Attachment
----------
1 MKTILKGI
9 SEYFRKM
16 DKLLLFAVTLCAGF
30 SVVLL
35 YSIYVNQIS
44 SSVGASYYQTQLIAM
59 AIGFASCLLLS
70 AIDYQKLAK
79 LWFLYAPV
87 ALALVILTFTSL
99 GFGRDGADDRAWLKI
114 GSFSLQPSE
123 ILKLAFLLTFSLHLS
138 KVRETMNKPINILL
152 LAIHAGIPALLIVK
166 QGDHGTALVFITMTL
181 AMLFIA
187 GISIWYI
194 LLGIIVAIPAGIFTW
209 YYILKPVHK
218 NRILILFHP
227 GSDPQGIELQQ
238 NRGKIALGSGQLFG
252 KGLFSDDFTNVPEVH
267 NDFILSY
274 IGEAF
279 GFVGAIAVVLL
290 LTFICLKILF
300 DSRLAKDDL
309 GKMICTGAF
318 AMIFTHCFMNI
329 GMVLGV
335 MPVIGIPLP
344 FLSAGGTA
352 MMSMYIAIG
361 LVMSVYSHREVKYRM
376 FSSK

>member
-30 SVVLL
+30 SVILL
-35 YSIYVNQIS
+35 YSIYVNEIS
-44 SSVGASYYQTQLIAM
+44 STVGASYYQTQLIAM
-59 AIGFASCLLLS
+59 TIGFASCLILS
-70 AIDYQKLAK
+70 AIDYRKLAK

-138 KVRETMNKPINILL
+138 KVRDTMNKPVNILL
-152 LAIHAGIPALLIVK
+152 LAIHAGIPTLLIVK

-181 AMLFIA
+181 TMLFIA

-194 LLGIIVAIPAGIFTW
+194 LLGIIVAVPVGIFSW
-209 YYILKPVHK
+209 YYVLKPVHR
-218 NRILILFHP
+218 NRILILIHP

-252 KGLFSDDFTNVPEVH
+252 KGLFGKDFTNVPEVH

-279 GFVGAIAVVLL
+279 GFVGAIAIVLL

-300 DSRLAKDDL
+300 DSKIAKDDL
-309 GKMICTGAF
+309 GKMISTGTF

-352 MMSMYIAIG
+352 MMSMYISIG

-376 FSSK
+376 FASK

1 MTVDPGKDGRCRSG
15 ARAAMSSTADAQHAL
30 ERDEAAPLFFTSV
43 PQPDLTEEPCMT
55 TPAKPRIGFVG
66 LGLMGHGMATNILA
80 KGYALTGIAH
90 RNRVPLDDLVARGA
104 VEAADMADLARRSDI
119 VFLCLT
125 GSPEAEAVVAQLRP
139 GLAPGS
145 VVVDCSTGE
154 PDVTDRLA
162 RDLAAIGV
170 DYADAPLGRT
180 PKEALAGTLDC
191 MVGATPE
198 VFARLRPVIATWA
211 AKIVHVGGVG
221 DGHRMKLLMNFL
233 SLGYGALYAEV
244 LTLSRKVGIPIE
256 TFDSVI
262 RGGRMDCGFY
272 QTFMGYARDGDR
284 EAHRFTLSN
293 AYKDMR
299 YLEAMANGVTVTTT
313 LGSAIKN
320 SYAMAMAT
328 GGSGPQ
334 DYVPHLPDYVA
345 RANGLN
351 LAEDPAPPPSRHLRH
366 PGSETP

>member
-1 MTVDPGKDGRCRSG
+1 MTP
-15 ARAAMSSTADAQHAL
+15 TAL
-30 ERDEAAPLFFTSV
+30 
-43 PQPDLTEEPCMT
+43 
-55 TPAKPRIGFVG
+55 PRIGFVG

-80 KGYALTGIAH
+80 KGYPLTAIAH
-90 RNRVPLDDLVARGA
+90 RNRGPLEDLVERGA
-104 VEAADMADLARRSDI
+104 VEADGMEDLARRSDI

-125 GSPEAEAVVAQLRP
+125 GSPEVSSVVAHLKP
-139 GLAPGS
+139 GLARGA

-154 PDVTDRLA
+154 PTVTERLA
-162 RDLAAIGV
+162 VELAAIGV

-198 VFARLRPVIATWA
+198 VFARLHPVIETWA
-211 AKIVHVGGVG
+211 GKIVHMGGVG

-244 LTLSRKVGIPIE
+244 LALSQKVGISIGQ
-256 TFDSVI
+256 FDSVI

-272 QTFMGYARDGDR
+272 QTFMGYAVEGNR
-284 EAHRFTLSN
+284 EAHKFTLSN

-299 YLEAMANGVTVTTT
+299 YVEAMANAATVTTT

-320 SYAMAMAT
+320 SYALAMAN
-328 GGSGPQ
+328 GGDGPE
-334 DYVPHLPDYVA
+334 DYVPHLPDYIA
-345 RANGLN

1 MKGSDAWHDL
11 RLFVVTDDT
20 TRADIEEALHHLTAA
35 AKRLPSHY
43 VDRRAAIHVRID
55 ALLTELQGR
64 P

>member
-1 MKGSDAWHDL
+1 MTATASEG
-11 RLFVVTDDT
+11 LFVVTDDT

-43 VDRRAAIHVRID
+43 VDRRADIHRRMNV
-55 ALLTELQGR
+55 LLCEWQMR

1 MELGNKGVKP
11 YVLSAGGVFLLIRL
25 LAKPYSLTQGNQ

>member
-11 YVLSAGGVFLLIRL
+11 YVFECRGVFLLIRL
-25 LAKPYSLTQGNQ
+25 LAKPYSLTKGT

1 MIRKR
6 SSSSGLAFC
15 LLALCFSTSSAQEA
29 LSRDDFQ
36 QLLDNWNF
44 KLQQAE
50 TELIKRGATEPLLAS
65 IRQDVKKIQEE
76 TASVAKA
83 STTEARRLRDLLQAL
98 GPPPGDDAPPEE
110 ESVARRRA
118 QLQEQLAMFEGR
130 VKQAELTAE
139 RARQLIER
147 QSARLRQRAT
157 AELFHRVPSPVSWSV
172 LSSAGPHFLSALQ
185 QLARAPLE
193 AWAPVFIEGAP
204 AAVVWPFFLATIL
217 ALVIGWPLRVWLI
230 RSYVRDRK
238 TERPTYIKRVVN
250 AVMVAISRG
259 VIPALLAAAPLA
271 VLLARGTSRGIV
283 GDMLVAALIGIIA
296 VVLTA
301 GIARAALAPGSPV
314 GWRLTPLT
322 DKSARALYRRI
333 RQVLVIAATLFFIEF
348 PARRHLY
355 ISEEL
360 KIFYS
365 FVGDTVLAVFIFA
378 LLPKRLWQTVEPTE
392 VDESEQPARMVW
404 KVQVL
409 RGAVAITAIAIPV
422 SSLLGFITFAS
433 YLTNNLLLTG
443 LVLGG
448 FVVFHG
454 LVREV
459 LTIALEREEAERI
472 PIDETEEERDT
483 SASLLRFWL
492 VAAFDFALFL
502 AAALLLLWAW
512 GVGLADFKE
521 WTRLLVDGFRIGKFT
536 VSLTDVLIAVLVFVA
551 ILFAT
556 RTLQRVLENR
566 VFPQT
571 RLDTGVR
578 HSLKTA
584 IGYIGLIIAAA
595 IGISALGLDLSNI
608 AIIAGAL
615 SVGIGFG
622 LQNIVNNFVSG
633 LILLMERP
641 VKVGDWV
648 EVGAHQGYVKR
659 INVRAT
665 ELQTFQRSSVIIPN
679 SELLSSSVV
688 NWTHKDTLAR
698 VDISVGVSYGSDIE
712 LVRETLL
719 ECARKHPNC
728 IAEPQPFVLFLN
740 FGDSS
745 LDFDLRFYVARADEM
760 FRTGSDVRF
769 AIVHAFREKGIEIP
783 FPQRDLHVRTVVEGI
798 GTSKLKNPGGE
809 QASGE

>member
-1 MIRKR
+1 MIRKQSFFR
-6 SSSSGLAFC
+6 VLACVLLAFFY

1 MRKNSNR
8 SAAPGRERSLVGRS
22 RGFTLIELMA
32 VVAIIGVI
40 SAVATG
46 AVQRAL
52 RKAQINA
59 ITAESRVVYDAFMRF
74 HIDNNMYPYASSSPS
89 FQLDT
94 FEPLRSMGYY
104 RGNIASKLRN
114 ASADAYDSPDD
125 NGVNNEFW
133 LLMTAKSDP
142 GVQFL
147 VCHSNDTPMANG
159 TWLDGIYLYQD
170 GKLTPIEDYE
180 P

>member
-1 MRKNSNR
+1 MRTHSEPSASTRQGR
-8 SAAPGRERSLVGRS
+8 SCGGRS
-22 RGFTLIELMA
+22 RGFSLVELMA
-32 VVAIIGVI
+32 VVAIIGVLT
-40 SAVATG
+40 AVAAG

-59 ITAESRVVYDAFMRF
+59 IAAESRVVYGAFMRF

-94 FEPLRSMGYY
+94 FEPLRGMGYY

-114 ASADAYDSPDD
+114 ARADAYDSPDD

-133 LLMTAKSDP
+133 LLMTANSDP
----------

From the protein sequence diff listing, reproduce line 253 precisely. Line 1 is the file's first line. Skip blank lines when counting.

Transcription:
728 IAEPQPFVLFLN